The premiere of his movie Morsdood took place in the year 2000. He worked six years on the project. Writing the scenario, making illustrations but above all searching a producer. Eventually he found himself a mecenas: the Flemish industial Hendrik Seghers. Together they founded de Parade. Their goal was to guide artistic-creative projects based on the rich pictorial tradition in Flanders and to expand on European cultural heritage.

The idea origins from his childhood. When he visited his grandmother she would always inquire ‘what’s new?’. By that she meant ‘who’s dead?’.

The movie is about Elisa van Obbergem who gets a visit from Grim Reaper (Magere Hein in Dutch) on her two-hundredth birthday. She ones was a close friend of Ludwig van Beethoven, his music is a vivid part in the movie. The message of the movie is sour-sweet: Elisa had a ruthless battle with death; she can only win if she loses herself. The tone is grim, almost macabre, but there’s optimism in the film. There’s no spoken word, the movie is completely international although it is rooted in Flemish culture which is clear in his decors. They are a beautiful representation of the contemporary Brussels. The film went in premiere at Film Fest Ghent.[5]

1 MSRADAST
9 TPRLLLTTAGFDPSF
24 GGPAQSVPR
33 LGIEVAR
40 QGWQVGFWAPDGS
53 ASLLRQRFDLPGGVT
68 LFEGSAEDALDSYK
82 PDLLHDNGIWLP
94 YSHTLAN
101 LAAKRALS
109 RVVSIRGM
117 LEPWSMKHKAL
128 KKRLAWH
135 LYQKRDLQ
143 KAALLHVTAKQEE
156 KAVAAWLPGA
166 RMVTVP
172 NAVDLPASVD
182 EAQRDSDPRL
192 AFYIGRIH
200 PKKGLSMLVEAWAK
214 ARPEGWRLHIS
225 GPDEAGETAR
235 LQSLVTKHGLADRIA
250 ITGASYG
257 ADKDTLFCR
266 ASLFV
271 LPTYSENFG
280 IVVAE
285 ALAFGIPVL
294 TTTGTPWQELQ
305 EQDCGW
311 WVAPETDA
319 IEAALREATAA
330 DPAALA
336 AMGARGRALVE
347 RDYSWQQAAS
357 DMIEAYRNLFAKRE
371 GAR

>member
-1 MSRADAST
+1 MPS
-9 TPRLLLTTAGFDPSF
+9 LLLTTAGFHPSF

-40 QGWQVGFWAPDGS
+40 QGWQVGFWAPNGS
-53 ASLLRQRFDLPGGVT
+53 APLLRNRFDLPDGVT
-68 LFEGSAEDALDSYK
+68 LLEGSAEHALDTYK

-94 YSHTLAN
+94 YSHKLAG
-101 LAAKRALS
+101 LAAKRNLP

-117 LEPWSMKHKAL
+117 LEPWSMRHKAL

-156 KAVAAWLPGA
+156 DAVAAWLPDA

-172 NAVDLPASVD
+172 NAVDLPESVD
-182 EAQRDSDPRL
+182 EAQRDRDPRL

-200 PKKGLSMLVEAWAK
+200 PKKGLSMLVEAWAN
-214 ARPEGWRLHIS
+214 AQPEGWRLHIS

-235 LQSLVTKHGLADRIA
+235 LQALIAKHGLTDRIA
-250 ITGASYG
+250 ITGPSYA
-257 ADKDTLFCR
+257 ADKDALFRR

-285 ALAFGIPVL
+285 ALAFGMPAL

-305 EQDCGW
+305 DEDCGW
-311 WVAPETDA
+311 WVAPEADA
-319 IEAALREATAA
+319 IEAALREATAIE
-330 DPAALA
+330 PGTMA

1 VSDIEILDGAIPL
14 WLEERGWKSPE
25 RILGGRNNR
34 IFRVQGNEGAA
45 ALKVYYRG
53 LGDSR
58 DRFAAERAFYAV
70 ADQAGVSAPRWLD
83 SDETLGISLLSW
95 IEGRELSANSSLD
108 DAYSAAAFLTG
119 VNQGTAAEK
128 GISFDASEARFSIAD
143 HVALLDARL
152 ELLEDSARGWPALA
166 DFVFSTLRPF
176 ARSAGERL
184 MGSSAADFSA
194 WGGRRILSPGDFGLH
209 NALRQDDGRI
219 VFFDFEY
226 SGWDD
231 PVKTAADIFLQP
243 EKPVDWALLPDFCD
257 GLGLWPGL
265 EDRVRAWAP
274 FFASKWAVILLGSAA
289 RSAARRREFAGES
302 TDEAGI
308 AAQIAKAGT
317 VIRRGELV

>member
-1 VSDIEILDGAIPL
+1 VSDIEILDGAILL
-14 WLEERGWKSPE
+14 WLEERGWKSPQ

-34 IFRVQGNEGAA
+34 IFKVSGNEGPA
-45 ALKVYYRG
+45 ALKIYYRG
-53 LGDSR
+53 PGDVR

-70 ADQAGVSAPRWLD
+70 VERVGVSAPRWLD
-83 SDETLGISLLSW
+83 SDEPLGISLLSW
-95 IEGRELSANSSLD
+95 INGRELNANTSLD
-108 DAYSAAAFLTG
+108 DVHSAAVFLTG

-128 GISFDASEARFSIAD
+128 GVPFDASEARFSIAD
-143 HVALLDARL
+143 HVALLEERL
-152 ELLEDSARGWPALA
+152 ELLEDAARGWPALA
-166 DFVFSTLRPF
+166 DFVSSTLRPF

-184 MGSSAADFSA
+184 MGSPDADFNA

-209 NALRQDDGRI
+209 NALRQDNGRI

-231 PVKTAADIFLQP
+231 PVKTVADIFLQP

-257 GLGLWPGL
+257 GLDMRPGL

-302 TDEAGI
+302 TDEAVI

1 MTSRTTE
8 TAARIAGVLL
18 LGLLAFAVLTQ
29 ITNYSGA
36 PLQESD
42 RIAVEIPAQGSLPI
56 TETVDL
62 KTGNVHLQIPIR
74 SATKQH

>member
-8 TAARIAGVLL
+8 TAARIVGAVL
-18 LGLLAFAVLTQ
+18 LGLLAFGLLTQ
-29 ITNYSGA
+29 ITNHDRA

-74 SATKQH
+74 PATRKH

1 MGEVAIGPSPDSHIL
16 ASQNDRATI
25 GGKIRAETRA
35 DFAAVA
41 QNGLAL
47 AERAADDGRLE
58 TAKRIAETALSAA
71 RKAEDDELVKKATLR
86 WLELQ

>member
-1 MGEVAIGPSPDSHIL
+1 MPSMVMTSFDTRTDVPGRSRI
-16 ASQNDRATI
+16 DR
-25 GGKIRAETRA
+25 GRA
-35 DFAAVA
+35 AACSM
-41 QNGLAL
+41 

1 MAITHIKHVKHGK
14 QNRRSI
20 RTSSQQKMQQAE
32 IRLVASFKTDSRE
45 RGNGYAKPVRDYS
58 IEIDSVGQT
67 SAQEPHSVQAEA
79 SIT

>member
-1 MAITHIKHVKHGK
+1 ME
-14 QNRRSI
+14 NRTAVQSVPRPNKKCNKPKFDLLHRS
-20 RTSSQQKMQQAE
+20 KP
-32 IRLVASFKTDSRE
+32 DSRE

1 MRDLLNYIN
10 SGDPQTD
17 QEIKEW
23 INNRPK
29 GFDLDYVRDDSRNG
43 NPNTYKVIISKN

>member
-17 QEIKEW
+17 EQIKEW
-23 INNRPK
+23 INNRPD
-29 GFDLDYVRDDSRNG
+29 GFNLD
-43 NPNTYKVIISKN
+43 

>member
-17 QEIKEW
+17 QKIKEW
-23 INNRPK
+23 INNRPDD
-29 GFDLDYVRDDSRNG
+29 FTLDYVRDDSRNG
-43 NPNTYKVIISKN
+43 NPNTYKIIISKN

1. "Actoren Letterenhuis". Retrieved 2019-01-08.
  2. "Hugo Ké op pad". De Standaard (in Nederlands). Retrieved 2019-01-07.
  3. "Objectbeschrijvingen Letterenhuis". Retrieved 2019-01-09.
  4. "1967_claus_depost". Retrieved 2019-01-07.
  5. "Hugoké heeft tekenfilm af". De Standaard (in Nederlands). Retrieved 2019-01-07.